Anderson attended Cheltenham College, which later became the setting for his vituperative 1969 film, "If", a depiction of British public school life in particularly repressive terms. That film ended with the pupils taking up arms and gunning down parents and faculty, but Anderson says he was "just giving imagination and feeling full rein" and that his own schooldays were sunny enough. He subsequently attended Oxford, then when World War II broke out, served with the 60th Rifles and Intelligence Corps.

After the war, he helped found the British film review "Sequence" and wrote some of its more vitriolic articles. At the same time, he was hired to make a series of industrial films for a company that manufactured conveyors for factories and coal mines. The films were supposed to be about the machinery, but Anderson's interest in the factory workers themselves invariably showed through. By the mid-1950s he was poking his documentary camera into the lives of ordinary Brits at work and play. "Thursday's Children," his study of a school for deaf children, narrated by Richard Burton, won an Academy Award for best short film of 1954.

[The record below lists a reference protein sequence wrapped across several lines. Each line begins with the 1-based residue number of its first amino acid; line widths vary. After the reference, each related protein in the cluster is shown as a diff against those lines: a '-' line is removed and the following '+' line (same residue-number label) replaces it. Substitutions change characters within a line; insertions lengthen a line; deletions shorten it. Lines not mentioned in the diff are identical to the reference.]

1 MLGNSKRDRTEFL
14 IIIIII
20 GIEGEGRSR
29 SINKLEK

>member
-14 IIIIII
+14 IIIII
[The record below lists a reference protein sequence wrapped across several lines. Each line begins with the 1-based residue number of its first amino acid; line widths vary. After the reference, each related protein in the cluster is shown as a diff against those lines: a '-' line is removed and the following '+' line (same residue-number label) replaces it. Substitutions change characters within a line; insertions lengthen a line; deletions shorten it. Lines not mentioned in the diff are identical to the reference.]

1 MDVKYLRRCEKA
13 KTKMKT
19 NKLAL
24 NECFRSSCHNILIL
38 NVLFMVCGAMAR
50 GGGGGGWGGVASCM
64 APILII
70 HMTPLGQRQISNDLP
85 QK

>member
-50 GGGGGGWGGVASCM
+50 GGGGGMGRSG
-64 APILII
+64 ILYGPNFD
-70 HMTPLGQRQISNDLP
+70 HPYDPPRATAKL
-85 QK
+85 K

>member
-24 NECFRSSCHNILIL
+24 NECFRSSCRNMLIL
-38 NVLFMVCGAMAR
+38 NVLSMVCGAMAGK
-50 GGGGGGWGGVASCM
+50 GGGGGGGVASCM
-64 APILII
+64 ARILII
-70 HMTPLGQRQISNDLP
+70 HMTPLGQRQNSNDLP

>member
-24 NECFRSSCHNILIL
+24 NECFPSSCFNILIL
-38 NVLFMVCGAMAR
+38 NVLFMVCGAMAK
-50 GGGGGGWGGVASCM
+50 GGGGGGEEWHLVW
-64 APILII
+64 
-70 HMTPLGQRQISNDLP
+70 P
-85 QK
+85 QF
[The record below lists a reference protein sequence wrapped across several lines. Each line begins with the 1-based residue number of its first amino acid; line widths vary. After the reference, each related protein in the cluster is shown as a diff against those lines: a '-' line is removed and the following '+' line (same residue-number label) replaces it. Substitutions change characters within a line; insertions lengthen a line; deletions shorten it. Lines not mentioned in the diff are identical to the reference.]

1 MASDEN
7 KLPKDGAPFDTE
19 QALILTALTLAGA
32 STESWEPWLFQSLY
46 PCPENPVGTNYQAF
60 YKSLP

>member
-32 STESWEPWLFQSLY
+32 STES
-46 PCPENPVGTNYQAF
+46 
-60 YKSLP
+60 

"Most generously, Richard did it for free," Anderson recalls. "I liked him, when he was young. The tragedy of Richard was that he was destroyed by cupidity as much as by anything else. He did have a peasant's desire to make money. He would talk an awful lot about making his first million. But once he'd made a million, he wanted to make another one. He would be offered some really terrible film by Hollywood, and he'd say, 'I have to do it. I can't turn the money down.' That in the end destroyed him. He denied the talent he did have."

Anderson had virtually no theatrical experience when he joined the Royal Court in 1957, but he took instantly to the stage. His first major production was "The Long and the Short and the Tall" (starring a young Peter O'Toole), followed by "Billy Liar" (starring a young Albert Finney). Arguably, Anderson's bristly temperament contributed to the immediacy of his productions and gave them their edge of emotional scratchiness. It was his association with Storey, however, that clinched his reputation as one of Britain's foremost theater directors.